Grants for Small Business Guidebook
The Grant Process

Applying for small business grants in Canada is a consistent process, so if you know the steps you’ll be well equipped to navigate through it.


  • The small business grant application process has six phases: preparation, submission, adjudication, approval, post-approval, and post-project.
  • The grant application process is complex, so be sure to read through the Applicant Guide carefully so you know exactly what you need to do.
  • Your Funding Agreement will be your primary resource post-approval for knowing your responsibilities.
  • After your grant is complete and you have received the funds, be sure to keep all your files on hand to protect your grant funding in the event of an audit.

The grant application process is, in a word, complicated. But that doesn’t mean it isn’t doable! Applying for small business grants in Canada is a consistent process, so if you know the steps you’ll be well equipped to navigate through it. 

We’ve put together a high level summary of the grant lifecycle – let’s dive in!


Before you apply for grants in Canada, you need to gather the required documents. To find out exactly what you need, you’ll refer to the Applicant Guide for the specific program. The Applicant Guide will be your best friend because it contains everything you’ll need to know about the grant you’re interested in. Some grants (such as hiring and training grants) only require a few documents, while others (such as market expansion grants) require many supporting documents. The level of preparation required will determine how long it will take you to put your application together.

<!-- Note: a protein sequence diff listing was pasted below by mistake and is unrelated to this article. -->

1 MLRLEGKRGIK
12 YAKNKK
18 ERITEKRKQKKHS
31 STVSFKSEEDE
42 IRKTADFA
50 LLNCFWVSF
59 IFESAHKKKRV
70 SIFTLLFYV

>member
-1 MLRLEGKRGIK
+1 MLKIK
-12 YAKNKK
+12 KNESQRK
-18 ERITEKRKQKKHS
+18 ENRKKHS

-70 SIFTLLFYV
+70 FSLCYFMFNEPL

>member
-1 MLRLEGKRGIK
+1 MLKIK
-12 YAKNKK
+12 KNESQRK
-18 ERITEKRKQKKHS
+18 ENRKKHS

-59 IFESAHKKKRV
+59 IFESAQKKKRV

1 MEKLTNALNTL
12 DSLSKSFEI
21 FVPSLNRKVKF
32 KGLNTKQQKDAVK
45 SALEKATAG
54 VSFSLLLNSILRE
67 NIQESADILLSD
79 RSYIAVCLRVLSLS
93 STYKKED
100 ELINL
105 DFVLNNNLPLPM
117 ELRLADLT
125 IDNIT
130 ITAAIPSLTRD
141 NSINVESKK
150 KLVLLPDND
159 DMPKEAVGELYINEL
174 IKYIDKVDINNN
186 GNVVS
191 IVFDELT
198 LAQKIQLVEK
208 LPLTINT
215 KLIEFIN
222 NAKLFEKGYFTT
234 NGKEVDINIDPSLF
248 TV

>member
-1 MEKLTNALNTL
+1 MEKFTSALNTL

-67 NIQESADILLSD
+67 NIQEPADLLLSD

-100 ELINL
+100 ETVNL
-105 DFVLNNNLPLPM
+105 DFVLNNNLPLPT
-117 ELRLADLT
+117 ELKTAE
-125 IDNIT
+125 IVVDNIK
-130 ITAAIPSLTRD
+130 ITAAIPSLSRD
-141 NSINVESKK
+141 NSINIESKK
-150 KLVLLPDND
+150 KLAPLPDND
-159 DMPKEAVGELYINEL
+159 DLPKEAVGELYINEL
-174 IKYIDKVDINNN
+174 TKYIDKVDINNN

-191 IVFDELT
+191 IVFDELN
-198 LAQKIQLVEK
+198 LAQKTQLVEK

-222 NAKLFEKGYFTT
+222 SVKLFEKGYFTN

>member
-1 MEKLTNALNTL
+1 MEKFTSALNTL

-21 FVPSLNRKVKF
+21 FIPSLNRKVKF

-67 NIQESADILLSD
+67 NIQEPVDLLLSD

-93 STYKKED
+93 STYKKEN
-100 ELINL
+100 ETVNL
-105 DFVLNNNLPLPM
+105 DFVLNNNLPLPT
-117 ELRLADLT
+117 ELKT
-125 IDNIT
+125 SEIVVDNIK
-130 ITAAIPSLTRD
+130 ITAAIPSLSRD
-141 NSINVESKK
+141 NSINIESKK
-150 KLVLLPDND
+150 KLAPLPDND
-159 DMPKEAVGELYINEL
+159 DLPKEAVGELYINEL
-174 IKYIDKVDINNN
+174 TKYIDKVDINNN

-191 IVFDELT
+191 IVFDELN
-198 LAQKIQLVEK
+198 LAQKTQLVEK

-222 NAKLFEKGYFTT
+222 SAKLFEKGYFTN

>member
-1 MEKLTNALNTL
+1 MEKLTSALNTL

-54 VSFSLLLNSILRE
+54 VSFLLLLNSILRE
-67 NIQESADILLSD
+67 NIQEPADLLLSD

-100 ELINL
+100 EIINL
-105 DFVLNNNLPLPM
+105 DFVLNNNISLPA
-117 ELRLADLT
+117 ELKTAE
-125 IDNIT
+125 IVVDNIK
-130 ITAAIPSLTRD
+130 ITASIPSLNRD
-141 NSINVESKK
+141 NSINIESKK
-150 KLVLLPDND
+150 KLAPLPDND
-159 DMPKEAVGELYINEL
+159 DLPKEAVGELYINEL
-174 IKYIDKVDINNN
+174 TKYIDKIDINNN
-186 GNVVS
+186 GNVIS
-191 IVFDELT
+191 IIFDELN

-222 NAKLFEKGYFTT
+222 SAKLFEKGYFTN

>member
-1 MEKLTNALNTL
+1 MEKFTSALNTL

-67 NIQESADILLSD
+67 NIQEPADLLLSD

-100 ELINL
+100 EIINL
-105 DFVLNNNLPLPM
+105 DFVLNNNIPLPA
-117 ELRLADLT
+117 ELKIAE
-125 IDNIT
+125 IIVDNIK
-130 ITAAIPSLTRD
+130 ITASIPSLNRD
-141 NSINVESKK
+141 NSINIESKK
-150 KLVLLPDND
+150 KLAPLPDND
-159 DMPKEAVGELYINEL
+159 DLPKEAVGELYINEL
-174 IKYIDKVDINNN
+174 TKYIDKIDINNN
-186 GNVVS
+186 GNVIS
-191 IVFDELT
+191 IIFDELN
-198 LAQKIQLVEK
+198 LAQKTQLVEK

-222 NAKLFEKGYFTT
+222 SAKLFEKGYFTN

Once you have your documents put together, you’ll move toward the daunting task of finalizing and submitting your application. This varies between grant programs as it depends on the infrastructure in place to accept applications. Programs administered by the provincial or federal government often have online portals where you make an account and submit your application. Other smaller programs, or less common ones, ask you to submit your application via email. It’s very important to know how the program wants to receive your submission, as they’ll have specific requirements you need to adhere to. If you submit an application without the proper document naming conventions, you won’t make a good impression with the program. 


After you’ve submitted your grant application package comes the waiting game. This can be the toughest part of the grant application process, as there’s nothing you can do to speed it up. The turnaround time varies depending on the complexity and size of the grant. The timeline for each grant type is as follows: 

  • Hiring grants: ~2 weeks
  • Training grants: up to 3 months
  • Market Expansion grants: 3-6 months

While you won’t know the exact date you’ll hear from the program, it’s important to keep these timelines in mind, particularly with time-sensitive applications. This more so applies to hiring and training grants that have hard deadlines for start dates, so be on the lookout for communication from the program. If your start date is nearing and you haven’t received an answer, you can reach out to the program to get an update on your application. It’s important to know that the grantors are busy processing hundreds of applications, so only reach out if you have a deadline just around the corner.